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Frost: get ‘big government’ out of people’s way

Rob Frost

Rob Frost

Cuyahoga County Republican Party Chairman Rob Frost has vowed to represent the people of Northeast Ohio, not outside interests, and to attract jobs if elected to the District 10 Congressional seat.

Formerly one of two Republicans on the Cuyahoga Board of Elections, Frost, 42, resigned on April 4, and has formed a federal campaign committee with the intention of facing incumbent Democrat Dennis Kucinich on the November ballot. A Lakewood resident, Frost said he actually lives near the congressman.

“The situation in Northeast Ohio in general, is that we need to have someone to represent and to grow jobs,” Frost said in a recent interview.

Frost served as a Rocky River City Councilman from 2001 until 2006, when he was appointed to the Board of Elections. His father, Robert Frost was also a councilman in that city in the late 1980s and early 1990s.

“We need to get big government out of the way and help people to keep their hard earned money,” Frost stated, adding that less regulation is needed from the government. He said that while there are jobs available, people need access to the proper training to fill them.

One of the major points of Frost’s campaign will be the representation of district constituents, something he said that Kucinich has failed to do. “The last time he ran, 87 percent of his campaign funds came from out of state. The congressman is catering to the interests of his Hollywood friends,” Frost said.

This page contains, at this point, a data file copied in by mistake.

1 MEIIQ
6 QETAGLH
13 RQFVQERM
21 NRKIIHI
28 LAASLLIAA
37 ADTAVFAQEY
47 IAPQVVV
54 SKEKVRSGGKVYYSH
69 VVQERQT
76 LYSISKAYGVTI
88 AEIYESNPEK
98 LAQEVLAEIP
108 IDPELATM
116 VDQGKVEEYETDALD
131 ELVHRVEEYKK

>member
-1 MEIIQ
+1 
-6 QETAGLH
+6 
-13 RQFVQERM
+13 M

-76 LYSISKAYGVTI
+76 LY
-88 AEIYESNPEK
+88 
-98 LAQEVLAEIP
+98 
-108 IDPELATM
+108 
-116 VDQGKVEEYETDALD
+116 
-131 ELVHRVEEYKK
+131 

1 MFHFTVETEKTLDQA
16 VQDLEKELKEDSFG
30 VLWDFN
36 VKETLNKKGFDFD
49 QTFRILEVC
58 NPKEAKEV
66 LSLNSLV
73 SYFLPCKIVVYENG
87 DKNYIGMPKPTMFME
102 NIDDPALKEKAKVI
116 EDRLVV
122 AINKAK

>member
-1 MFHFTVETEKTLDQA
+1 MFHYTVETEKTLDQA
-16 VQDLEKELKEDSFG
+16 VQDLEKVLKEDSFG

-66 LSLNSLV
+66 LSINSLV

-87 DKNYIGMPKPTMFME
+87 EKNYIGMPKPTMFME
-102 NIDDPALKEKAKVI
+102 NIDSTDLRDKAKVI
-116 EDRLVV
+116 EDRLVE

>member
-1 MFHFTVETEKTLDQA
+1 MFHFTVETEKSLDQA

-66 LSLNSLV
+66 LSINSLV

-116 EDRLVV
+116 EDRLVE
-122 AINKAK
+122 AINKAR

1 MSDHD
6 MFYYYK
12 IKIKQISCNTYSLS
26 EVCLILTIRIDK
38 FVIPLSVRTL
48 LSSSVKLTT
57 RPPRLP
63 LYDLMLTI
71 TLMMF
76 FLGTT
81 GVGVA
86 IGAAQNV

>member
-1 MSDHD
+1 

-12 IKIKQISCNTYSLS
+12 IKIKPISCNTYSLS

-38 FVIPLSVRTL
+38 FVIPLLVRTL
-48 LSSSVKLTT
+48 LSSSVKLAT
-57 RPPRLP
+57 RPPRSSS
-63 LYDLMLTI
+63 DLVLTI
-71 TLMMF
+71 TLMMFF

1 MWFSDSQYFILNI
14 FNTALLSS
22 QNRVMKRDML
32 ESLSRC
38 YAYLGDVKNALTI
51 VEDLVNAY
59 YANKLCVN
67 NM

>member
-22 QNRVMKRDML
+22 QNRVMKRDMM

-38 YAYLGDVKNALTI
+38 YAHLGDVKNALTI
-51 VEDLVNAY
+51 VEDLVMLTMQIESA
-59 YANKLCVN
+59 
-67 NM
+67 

A news release from his campaign committee stated that of the $214,361 raised by Kucinich’s re-election fund in the first quarter of the year, exactly $1,000 came from donors within the 10th district. It also said that the congressman, in his eighth term, was fined $52,443 by the federal election commission earlier this year for improper use of public matching funds in his ill-fated 2004 presidential campaign.

Some believe Republicans are in a precarious position in Ohio, due to what has been interpreted as anti-middle class legislation from the state. Kucinich has long been thought of as a champion of the average voter, but Frost sees him as being in a vulnerable position. He said the congressman’s policies have been ineffective. “Clearly, his philosophy is one of larger government,” he said.

Frost added that alternatives must be found for the government’s ever increasing debt. “You can’t keep going back to the same well; we can’t saddle future generations with this debt,” he stated, adding that Democrats have used one time stimulus funding to bolster ongoing projects, such as education.

Regarding the controversial Ohio collective bargaining law, Frost said, that while organized labor “has no business in education,” the bill is not fair to safety forces and needs some adjusting in that area. He added that some kind of reform regarding public union contracts is needed.

Above all, Frost said that the number one concern is jobs. “Any other issue becomes a lot easier when you have a good-paying job,” he said.

 

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